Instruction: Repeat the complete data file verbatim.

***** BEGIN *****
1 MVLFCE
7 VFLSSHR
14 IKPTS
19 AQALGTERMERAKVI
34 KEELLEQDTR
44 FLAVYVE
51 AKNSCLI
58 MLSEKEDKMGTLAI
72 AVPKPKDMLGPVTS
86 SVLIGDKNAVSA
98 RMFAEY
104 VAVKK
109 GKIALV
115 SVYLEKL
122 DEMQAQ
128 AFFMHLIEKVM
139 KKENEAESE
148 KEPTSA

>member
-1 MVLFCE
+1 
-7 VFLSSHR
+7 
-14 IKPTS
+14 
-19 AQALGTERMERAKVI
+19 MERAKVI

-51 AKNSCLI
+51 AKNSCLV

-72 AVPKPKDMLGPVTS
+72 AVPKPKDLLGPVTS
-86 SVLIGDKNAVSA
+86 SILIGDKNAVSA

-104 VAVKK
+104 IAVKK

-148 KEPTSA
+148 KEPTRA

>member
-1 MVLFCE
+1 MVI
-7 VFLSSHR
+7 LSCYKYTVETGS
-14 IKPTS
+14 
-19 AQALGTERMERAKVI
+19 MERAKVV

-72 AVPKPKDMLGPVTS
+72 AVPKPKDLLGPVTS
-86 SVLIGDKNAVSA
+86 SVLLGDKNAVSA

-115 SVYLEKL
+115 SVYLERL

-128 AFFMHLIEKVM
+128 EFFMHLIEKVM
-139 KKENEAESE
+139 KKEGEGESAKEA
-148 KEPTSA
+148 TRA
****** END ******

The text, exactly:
1 MVLFCE
7 VFLSSHR
14 IKPTS
19 AQALGTERMERAKVI
34 KEELLEQDTR
44 FLAVYVE
51 AKNSCLI
58 MLSEKEDKMGTLAI
72 AVPKPKDMLGPVTS
86 SVLIGDKNAVSA
98 RMFAEY
104 VAVKK
109 GKIALV
115 SVYLEKL
122 DEMQAQ
128 AFFMHLIEKVM
139 KKENEAESE
148 KEPTSA

>member
-1 MVLFCE
+1 
-7 VFLSSHR
+7 
-14 IKPTS
+14 
-19 AQALGTERMERAKVI
+19 MERAKVI

-51 AKNSCLI
+51 AKNSCLV

-72 AVPKPKDMLGPVTS
+72 AVPKPKDLLGPVTS
-86 SVLIGDKNAVSA
+86 SILIGDKNAVSA

-104 VAVKK
+104 IAVKK

-148 KEPTSA
+148 KEPTRA

>member
-1 MVLFCE
+1 MVI
-7 VFLSSHR
+7 LSCYKYTVETGS
-14 IKPTS
+14 
-19 AQALGTERMERAKVI
+19 MERAKVV

-72 AVPKPKDMLGPVTS
+72 AVPKPKDLLGPVTS
-86 SVLIGDKNAVSA
+86 SVLLGDKNAVSA

-115 SVYLEKL
+115 SVYLERL

-128 AFFMHLIEKVM
+128 EFFMHLIEKVM
-139 KKENEAESE
+139 KKEGEGESAKEA
-148 KEPTSA
+148 TRA